North Carolina Physician Indicted on Reuse of Single Use Surgical Medical Devices

FJ Thomas

Sarasota, FL ( – Anytime a patient has a procedure done, they usually have faith in their provider to use sanitized equipment and supplies to keep them safe. A recent fraud case in North Carolina however, shows that is not always the case.

This week the Department of Justice in the Eastern District of North Carolina handed out indictments against Ear, Nose, and Throat specialist Anita Louise Jackson, MD of Lumberton, North Carolina. Jackson is charged with a host of indictments including Adulteration of Medical Devices, ten counts of Paying Illegal Remunerations, three counts of Making False Statements Relating to Health Care Benefits, two counts of Aggravated Identity Theft, three counts Mail Fraud, and Conspiracy.

Jackson, aged 58, operated Greater Carolina Ear, Nose, and Throat (GCENT), which was outside of any large metropolitan area. However, from 2014 to 2018 Jackson billed more than $46 million to Medicare for around 1,200 “balloon sinuplasty” surgeries. With reimbursement of around $5.4 million, this made Jackson the top ENT provider in the nation.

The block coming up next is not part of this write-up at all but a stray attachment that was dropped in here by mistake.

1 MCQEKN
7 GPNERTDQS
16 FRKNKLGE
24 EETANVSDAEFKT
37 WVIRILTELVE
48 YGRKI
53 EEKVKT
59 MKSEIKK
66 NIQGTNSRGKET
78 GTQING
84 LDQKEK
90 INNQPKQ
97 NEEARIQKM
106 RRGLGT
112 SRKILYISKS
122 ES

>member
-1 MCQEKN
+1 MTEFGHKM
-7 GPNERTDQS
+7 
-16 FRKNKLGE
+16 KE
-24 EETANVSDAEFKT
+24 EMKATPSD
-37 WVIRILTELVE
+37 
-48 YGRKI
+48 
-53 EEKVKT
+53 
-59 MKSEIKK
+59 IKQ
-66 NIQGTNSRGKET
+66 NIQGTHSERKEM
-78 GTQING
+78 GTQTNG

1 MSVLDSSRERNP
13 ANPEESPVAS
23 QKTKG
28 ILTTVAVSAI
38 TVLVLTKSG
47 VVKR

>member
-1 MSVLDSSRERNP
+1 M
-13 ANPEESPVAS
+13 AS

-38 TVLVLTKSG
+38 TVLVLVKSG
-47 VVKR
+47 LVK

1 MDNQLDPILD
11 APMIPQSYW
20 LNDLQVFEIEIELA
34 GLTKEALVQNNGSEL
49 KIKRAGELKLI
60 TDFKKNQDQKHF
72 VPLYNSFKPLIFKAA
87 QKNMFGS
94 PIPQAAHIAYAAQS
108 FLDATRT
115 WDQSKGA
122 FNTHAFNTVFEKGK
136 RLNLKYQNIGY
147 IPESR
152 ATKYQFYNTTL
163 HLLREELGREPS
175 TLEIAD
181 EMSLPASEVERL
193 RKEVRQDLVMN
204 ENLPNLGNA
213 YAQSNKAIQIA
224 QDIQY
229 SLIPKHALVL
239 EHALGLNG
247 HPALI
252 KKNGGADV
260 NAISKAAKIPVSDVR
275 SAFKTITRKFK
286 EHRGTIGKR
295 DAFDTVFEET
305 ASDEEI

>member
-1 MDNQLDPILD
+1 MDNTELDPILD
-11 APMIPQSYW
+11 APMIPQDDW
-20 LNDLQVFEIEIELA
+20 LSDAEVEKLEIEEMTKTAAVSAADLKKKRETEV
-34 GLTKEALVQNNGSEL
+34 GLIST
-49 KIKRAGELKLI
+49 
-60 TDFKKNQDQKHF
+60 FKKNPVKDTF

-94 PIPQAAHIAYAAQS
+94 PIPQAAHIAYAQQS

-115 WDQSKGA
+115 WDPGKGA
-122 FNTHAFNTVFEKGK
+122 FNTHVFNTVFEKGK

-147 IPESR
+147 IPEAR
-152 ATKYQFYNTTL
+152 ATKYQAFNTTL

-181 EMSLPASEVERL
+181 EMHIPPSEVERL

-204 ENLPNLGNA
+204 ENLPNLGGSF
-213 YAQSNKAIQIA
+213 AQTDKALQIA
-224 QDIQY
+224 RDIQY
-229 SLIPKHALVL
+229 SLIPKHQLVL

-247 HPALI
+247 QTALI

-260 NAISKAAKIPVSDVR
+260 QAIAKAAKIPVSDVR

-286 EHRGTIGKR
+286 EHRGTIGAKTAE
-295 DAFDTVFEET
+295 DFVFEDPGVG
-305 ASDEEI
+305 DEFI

While Jackson billed out 1,200 sinus surgeries which used a single use balloon device, the records show that she only purchased 30 of the balloon devices. Jackson allegedly reused the balloon devices on multiple patients which had come into contact with bodily fluids such as phlegm, pus, and mucous during surgeries. Additionally, the DOJ asserts in many cases, Jackson would often reuse the devices on the same day on multiple patients but represented them as sterile on the “Pre-Op Instruction for Sinus Spa” forms.

Jackson used and re-used the Entellus XprESS device for the surgeries that she performed. According to manufacturer warnings, re-sterilization can cause compromised device performance and risk improper sterilization and cross contamination. Additionally, warnings state that cleaning with anti-microbial agents has not even been tested with these devices.

Allegedly, Jackson also did not charge patients their true portion for the surgeries that were billed to Medicare. According to the indictment, instead of requiring patients to pay their 20 percent obligation, the practice would charge at most a $50 copay.

Investigators also allege that Jackson failed to maintain medical records in support of medical necessity, as well as operative reports of the surgeries that we done. Additionally, they allege that in attempts to avoid auditing recoups, Jackson fabricated records, as well as backdated and forged signatures.

If convicted, Jackson could face $250,000 in fines, in addition to maximum of 20 years in prison.